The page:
Moods are states that seem quite mysterious and what leads to them cannot always be consciously known. But the truth is moods are so often propagated via a trigger or triggers.
If we can identify the triggers we have a better chance of controlling both our own moods and influencing for their better the moods of others.
Triggers are those things that evoke emotional responses, whether good or bad, happy, angry, sad or glad.
Our triggers were wired into us, generally through our experience of life, mostly in our childhoods. Of course, triggers have adapted and continue to adapt even today. What might have triggered a certain response a few years ago may not trigger the same response today. Similarly, we might respond to a trigger today that we weren’t even aware of six-months ago.
Getting Inside Our Own Minds and Hearts
If we do not know our own triggers and master them the best we can, how can we expect to adequately manage and facilitate others’ triggers?
Changing moods is made easier if we can at least change ours—or at least be honest with ourselves and others when we’re just allowing the mood to take us for awhile. (Some moods are just best ridden-out.)
We should never underestimate the power advanced to our own credibility for being honest with ourselves and others regarding our own moods and triggers.
Getting Inside Others’ Minds and Hearts
Some might suggest, “No, you cannot do that—get into others minds and hearts!” I’m sorry, but if you’re a parent or in any sort of supervisory role, yes you do.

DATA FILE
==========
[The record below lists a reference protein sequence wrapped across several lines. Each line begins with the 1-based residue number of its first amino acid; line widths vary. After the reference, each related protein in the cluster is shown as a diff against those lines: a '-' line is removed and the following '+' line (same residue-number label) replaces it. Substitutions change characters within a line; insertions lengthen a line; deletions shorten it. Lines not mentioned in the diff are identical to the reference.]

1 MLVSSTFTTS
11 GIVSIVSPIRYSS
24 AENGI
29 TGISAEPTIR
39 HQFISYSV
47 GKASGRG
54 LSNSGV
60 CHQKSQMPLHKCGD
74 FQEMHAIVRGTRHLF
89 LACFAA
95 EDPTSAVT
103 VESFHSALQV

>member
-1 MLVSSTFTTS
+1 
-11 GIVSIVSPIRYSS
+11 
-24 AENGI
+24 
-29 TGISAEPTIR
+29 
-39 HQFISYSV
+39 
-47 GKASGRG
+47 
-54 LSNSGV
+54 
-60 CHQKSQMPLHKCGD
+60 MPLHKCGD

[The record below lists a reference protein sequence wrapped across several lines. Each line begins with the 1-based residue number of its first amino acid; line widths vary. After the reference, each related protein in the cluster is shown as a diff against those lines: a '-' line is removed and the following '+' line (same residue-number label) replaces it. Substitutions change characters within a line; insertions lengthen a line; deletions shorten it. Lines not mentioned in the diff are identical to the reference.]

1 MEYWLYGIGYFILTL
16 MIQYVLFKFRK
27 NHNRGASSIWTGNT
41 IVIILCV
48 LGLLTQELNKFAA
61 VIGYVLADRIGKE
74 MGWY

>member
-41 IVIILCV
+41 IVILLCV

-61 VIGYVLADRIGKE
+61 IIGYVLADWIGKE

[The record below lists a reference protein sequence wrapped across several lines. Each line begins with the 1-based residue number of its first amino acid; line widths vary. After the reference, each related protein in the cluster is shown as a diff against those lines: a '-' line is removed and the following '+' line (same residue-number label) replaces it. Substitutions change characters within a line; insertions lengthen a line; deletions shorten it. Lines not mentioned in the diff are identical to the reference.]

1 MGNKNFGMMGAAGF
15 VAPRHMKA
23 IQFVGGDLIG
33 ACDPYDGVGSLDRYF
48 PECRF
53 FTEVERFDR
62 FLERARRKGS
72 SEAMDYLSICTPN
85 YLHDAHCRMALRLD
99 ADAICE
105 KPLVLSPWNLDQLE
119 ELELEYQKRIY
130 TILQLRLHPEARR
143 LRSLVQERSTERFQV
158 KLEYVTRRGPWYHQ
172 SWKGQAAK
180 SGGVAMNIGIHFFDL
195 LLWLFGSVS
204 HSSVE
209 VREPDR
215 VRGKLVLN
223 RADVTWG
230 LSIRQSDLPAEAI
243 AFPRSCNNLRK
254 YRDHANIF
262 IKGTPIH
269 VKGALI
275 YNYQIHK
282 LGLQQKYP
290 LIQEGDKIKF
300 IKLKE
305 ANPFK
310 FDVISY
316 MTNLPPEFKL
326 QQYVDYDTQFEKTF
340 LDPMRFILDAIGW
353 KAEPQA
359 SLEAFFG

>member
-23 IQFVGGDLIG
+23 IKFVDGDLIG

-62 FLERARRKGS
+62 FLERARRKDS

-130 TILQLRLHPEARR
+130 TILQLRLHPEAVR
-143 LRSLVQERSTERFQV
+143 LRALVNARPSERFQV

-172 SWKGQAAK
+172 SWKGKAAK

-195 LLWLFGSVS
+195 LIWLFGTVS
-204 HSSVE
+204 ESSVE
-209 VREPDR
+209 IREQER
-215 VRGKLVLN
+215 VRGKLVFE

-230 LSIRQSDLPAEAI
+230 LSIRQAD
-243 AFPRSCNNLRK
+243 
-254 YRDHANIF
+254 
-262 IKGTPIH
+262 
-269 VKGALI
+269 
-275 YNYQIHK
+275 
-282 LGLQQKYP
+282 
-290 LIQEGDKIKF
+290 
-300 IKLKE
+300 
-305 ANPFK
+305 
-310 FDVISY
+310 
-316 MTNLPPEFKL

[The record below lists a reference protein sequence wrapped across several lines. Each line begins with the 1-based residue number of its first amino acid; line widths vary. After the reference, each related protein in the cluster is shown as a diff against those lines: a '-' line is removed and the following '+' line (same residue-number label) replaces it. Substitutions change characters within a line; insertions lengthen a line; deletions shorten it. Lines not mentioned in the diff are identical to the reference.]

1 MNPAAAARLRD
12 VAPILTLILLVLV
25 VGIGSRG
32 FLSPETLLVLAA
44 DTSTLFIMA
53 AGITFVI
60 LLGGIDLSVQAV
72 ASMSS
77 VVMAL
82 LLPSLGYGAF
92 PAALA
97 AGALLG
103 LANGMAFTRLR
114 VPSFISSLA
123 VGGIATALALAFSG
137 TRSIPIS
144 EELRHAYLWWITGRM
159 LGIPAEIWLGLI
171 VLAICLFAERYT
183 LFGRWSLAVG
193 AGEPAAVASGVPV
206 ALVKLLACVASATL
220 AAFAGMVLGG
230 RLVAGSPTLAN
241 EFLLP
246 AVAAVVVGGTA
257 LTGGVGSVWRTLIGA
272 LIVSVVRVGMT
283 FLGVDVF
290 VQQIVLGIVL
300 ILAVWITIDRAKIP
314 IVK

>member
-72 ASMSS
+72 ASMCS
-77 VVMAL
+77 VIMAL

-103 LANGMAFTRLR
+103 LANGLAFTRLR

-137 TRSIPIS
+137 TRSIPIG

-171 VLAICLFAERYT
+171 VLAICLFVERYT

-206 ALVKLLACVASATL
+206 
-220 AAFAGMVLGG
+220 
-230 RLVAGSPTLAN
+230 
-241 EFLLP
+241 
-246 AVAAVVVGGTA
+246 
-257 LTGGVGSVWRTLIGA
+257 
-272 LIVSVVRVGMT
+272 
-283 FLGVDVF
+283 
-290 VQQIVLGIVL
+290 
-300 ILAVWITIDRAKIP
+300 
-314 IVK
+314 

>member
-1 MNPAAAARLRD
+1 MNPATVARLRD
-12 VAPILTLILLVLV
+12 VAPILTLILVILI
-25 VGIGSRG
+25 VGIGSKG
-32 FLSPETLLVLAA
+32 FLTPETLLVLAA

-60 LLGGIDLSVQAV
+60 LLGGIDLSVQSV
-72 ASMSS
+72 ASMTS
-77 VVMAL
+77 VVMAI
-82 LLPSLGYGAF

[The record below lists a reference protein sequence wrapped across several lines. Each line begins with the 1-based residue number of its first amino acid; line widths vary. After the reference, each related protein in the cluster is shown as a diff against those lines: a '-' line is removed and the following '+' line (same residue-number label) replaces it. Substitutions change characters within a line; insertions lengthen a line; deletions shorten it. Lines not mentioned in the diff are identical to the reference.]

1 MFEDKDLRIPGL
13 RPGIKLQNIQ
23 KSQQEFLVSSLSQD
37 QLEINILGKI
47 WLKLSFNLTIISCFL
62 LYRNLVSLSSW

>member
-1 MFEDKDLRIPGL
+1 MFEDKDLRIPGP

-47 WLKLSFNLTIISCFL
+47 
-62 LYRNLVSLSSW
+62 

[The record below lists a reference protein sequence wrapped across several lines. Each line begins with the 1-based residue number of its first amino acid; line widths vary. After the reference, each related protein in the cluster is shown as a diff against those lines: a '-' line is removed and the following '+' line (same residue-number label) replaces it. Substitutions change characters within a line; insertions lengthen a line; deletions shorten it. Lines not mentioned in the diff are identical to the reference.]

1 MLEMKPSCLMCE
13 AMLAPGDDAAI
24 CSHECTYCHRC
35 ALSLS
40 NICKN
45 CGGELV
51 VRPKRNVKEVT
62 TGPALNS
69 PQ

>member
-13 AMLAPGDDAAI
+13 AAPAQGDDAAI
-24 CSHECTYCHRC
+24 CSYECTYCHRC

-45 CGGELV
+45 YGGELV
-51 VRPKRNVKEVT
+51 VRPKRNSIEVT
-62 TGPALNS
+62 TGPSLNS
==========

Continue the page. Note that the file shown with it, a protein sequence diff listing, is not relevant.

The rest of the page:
Most adults are in some fashion a ‘supervisor’. It warrants the supervisor, then, to attempt to understand the makings, machinations and wirings of the people who need to be influenced in order to get ‘the job’ done.
Influence, here, is not about anything against the person. It’s always working with them and for them, especially if it is adults or teenagers we’re talking about.
The Key to Success is Motive
Whenever we’re appropriately motivated we’re set to succeed. It doesn’t always mean it will happen, but at least we’ve done all we can.
When our motive is simply to engage with people fairly and we do that, things do generally turn out for the best.
Perhaps best of all is having the preparedness of empathy for all people’s moods. To a point, we cannot predict incoming triggers and the respondent moods, so we best have an approach that can live with the status quo as it attends.
It Has to Be About Love!
To summarise and symbolise such a motive, it has to be about love.
Love is the thing that opens the door to an unthreatening awareness, and it is awareness that can then be acted upon, if the person subjected to the awareness is willing.
Awareness roams free, without recrimination, within the bounds of love.
© 2010 S. J. Wickham.